I grew up with 3D games, and knew the levels of Wolfenstein, Doom and Quake as well as my house. Even back then they were great for evaluating spaces. They looked like crap compared to yesterdays games, and they again look crap compared to todays games, but it doesn’t matter, the mind is one master fantasy place, so the mind converts the input to “reality”. Just like old black and white movies captured the audience back then (and still today), or like a theater play “tricks” us into believing the set is reality. It works because we want to believe. We don’t need 4K, HD or photo real environments, we need immersion and interaction.

Most architects I know fiddle with virtual reality these days. The next generation will demand it. So we need to be ahead of the game.

We still need still images, for print and presentation.

I would go as far as to say include: Brazil + Neon, Bongo and Grasshopper into V6 as default, release V6 asap within the year, and start working on V7 and realtime simulation.


Zing! Good one!

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:slight_smile: Funny.

But if you look at what architects and designers generate with Rhino for the industry, massive buildings, cars, trains, boats, thousands of products etc. then it comes at least very close. And that is quite Unreal too.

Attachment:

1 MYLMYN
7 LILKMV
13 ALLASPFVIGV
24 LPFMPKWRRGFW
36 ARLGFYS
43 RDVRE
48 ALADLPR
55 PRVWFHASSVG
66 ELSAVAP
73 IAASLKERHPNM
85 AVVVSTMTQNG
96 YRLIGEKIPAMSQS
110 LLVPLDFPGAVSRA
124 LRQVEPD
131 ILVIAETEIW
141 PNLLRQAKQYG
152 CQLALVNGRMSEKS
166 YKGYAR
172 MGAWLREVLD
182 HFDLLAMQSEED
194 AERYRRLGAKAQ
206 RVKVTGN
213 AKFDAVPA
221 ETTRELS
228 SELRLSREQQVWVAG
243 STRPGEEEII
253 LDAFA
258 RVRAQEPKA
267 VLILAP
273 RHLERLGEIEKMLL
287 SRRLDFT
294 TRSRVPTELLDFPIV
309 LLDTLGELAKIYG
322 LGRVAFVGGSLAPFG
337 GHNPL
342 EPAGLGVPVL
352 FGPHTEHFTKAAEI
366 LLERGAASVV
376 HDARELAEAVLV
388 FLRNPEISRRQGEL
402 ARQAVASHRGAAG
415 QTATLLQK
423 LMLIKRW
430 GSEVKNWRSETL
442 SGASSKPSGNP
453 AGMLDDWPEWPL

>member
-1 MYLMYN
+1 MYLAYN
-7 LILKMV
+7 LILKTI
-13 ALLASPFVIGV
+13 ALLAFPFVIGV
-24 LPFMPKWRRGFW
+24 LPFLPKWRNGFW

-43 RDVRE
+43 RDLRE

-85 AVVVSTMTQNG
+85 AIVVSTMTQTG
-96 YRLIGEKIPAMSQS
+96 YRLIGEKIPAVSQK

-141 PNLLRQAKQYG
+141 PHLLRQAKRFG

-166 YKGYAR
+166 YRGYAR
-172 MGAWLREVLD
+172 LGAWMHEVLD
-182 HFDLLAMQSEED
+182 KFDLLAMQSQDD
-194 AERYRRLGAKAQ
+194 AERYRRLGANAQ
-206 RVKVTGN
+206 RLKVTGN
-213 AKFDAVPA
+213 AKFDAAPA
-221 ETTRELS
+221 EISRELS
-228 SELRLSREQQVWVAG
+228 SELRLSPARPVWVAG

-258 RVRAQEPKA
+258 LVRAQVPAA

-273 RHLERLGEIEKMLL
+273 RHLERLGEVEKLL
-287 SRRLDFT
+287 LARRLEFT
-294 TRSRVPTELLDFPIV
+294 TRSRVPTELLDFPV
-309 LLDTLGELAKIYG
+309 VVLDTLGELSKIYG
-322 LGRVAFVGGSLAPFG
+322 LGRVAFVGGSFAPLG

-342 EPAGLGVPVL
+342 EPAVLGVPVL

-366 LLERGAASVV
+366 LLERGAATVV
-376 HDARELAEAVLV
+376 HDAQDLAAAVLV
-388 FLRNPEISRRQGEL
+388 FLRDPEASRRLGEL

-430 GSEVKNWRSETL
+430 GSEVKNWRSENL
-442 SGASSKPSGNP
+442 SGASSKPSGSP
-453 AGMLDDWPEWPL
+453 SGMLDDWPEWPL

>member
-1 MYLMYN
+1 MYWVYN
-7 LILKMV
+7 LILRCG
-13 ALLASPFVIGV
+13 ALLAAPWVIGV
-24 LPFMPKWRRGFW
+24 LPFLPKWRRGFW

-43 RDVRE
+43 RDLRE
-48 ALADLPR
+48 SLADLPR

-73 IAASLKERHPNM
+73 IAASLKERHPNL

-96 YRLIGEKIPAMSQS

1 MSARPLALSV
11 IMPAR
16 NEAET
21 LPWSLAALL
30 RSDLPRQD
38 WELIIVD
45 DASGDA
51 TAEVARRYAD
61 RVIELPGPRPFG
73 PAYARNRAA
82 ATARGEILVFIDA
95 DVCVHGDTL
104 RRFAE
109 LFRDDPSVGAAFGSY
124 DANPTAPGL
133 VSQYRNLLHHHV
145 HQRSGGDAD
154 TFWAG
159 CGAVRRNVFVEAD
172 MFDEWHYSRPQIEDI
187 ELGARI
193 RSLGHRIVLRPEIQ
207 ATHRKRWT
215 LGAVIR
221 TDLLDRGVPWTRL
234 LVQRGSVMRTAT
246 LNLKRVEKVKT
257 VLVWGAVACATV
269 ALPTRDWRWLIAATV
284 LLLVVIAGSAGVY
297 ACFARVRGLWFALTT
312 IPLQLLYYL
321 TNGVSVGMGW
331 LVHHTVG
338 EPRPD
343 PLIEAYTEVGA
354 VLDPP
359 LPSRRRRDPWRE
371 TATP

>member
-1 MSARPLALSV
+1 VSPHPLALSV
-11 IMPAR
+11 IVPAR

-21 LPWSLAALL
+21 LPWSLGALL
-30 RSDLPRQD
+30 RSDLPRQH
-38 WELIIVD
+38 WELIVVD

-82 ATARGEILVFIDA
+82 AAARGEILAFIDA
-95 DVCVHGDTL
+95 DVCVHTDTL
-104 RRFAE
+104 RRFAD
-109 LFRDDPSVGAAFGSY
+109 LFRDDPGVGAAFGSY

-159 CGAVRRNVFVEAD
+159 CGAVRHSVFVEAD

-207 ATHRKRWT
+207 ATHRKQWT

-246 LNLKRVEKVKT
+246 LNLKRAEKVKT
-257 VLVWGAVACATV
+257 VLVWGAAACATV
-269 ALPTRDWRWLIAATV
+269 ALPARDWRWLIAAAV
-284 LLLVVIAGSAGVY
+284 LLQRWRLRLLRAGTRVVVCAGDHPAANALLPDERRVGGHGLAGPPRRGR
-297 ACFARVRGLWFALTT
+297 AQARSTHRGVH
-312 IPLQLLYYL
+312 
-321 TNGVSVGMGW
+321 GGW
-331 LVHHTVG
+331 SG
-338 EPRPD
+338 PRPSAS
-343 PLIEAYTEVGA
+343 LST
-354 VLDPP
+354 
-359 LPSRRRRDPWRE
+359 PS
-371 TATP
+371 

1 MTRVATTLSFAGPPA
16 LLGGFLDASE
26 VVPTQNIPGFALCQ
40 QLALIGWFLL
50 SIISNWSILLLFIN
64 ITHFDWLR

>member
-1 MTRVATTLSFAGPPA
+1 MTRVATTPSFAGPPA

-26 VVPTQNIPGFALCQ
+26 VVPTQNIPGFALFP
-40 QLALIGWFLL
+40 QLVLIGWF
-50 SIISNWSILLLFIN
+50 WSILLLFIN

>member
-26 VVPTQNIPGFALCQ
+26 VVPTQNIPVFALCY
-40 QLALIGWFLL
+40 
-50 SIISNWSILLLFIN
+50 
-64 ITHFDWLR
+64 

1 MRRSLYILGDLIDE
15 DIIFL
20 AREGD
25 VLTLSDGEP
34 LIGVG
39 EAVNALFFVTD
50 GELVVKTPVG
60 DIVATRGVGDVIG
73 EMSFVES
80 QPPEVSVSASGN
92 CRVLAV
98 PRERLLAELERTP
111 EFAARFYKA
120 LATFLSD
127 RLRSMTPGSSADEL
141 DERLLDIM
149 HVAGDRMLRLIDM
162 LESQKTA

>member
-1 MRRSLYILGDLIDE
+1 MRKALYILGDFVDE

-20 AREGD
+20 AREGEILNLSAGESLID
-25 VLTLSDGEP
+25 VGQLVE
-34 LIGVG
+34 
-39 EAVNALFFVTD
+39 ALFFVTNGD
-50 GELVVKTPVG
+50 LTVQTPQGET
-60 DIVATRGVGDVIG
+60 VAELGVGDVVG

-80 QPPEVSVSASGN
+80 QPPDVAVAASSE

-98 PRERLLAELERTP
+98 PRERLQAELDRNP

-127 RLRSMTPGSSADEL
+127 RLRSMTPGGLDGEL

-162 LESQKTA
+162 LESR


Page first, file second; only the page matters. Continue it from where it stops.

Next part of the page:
Little cheap Rhino is part of a world where millions of people are employed due to stuff that were designed with it, and billions of dollars are earned due to it.

Maybe they should send some more of the billions they are earning with Rhino back to McNeel so they can pay for more development… :stuck_out_tongue_winking_eye:

Yeah, though of course there is that house in the country too…


I absolutely agree Mitch, and that’s why other companies release new versions a bit more frequently than McNeel :wink:

But this is way OT and this is NOT about Rhino turning into a game engine. It is about being INSPIRED by them. See what they do, think about how some of that could benefit the users, and work towards that in the future. Rhino’s graphic pipeline that @jeff made is a great piece of work. It has so many hidden features. But Rhino can not feed the data to it fast enough, and they chose to limit it a lot because RHINORENDER dident support the stuff… And I say that is backwards. Still image rendering should NOT limit our abilities to evaluate the design.

An modern realtime environment to explore that uses OpenGL 4 could be sold just like any other renderer.

So get the discussion back on track please :smile:

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Great, and I have already used rhino as some kinds of “3D ppt” with custom displays.and gained wow.